Backpacking, Round 1 (part 1)

Sarah and I went on our first of three backpacking trips we have planned for the summer.  After acquiring all the necessary equipment, it was time to set out into the wild.  This trip was on the Middle Fork Trail in Sequoia National Park, California.  We set out on Friday morning and were going to camp at the Lodgepole campground our first night and then head down into the Valley to backpack Saturday and Sunday nights.  We spotted our first bear of the trip not too far from the entrance of the park.

There he is to the left.  He took off when he accelerated after stopping for this picture.  When we picked up our wilderness permit, we were told we would definitely see bears where we were backpacking.  I think we were both a bit apprehensive about this part of the backpacking experience, and this wasn’t welcome news.  Though black bears are supposed to be less aggressive than grizzlies, we weren’t relishing running into one in our campsite or on the trails.  We had the bear canister required for the trip, as well as bear spray (which though technically illegal, the ranger said just don’t tell us about it, so we didn’t).

It was still quite cold in the Lodgepole area, and the Topokah Falls trail we had hoped to walk in the afternoon was supposedly impassable.  We set up camp and decided to investigate the trail.  There was snow, but it was definitely walkable.  We soon saw our next two bears, at a distance.  Apparently some others had been about 10 feet from a mother and her cub, and the bears had retreated further away from the trail when we got there.  We were on high alert now for bears.

However, our next encounter was of the human kind.  We found an Indian family of three who apparently had been wandering around for 30 minutes and looked very happy to find us.  They asked if we knew where the falls were.  We hadn’t been there, but the trail seemed pretty straightforward, so we told them they could follow us.  We finally made it and because of the heavy snows this year in the mountains, the falls were raging (more on the effects of the heavy snow later).  Here’s a picture of the falls:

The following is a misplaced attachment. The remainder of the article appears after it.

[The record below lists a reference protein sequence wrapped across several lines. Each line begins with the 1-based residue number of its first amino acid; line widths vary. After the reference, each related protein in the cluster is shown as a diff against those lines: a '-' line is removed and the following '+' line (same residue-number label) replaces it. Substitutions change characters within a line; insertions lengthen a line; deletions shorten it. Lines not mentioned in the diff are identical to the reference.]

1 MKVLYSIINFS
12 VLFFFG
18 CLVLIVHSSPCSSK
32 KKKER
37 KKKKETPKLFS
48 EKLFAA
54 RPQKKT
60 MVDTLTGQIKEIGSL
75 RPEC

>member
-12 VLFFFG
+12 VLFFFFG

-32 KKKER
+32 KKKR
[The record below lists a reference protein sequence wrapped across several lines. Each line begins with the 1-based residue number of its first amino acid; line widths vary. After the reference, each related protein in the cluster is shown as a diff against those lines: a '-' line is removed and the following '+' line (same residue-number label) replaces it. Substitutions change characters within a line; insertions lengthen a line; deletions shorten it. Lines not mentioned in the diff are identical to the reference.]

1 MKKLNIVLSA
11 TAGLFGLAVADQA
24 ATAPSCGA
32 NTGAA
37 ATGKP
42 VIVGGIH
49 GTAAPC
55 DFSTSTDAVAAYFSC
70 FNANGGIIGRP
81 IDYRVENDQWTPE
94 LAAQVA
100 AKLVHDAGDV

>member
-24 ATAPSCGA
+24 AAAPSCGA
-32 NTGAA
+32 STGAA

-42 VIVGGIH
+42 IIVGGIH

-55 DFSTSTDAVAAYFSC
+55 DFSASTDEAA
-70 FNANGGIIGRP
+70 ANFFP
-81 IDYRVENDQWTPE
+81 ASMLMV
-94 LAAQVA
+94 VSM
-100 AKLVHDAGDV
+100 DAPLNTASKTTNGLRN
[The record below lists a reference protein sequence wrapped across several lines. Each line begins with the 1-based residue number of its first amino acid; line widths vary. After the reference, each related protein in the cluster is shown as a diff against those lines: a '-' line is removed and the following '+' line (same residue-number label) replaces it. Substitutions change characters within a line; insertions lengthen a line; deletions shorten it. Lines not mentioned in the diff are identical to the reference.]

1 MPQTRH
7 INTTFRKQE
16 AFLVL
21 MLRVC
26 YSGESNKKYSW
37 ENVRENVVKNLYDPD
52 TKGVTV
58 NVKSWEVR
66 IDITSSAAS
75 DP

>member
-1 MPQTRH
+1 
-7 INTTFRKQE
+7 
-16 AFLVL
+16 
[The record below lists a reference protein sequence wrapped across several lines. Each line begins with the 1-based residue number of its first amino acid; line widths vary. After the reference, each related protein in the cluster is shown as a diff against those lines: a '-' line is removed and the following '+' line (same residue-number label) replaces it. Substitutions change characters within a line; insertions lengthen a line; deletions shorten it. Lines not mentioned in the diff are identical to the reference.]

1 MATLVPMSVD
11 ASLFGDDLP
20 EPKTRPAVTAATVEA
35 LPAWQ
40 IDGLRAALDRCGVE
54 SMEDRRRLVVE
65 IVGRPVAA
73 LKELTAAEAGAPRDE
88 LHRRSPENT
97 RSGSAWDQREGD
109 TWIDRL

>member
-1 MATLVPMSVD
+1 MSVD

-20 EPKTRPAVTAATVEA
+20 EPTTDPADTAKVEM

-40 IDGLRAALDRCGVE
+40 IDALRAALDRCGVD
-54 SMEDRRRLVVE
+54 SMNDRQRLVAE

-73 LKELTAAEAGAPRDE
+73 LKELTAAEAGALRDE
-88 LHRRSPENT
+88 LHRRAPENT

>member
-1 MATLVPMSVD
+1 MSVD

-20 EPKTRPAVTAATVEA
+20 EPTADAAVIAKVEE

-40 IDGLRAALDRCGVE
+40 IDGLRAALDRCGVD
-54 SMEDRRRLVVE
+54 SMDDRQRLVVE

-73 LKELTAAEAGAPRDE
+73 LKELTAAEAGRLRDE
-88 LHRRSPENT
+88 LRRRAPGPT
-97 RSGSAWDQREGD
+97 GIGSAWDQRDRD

It was pretty impressive when we got up close too and you could feel the spray from the falls.  It was starting to get cold and we wanted to get back to camp to start a fire to cook dinner.  The Indian family that had been following us asked if they could follow us back out.  We said sure, though we knew this was going to slow the exit process.  They were moving slowly and the 12 year old daughter was having difficulty on the snowy parts of the trail in her tennis shoes.  Eventually there was crying and I knew the mother had her fill when she (wearing cotton slips on with no socks) trudged through one ice-cold stream without even attempting to cross on the rocks that we used.  Then we saw bear number 4.  Or more accurately the family saw it.  They were behind us a bit and we had gone down the path so that the were above us.  The girl started yelling that there was a bear, so we yelled back to not run, since we thought they had seen it further back on the trail.  Actually, it was ten to fifteen feet behind us and  he loped by and stopped at a nearby tree.  I snapped this shot and then we slowly moved on away from him.

We finally got out and left the family to find their car (which they were not sure where it was; I wouldn’t have been surprised to find them frozen huddled together like this the next morning, but we felt our responsibility for them was over).  After some struggles with wet wood, we got a fire started and cooked a salmon filet on the fire.  We also heated some water and made some couscous and had an appetizer of cucumber/tomato salad.  The salmon turned out perfectly, a little crispy on the top but juicy on the inside.  Matched with the couscous it was delicious.  We then had a few smores.  With night time temperatures supposed to reach 23 degrees, we bundled up in our zero degree bags and hit the hay.  This was my first real test of the bag, and it passed with flying colors.  I was not cold and slept relatively well.  Next, on to the backpacking…..[Part 2 to follow]

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One Response to “Backpacking, Round 1 (part 1)”

  1. Backpacking, Round 1 (Part 3) « Nothing to Write Home About Says:

    […] to continue writing about our first backpacking trip to Sequoia National Park.  Parts 1 and 2 here and here.  So our goal for our second day was to do an out-and-back to a grove of Sequoias called […]

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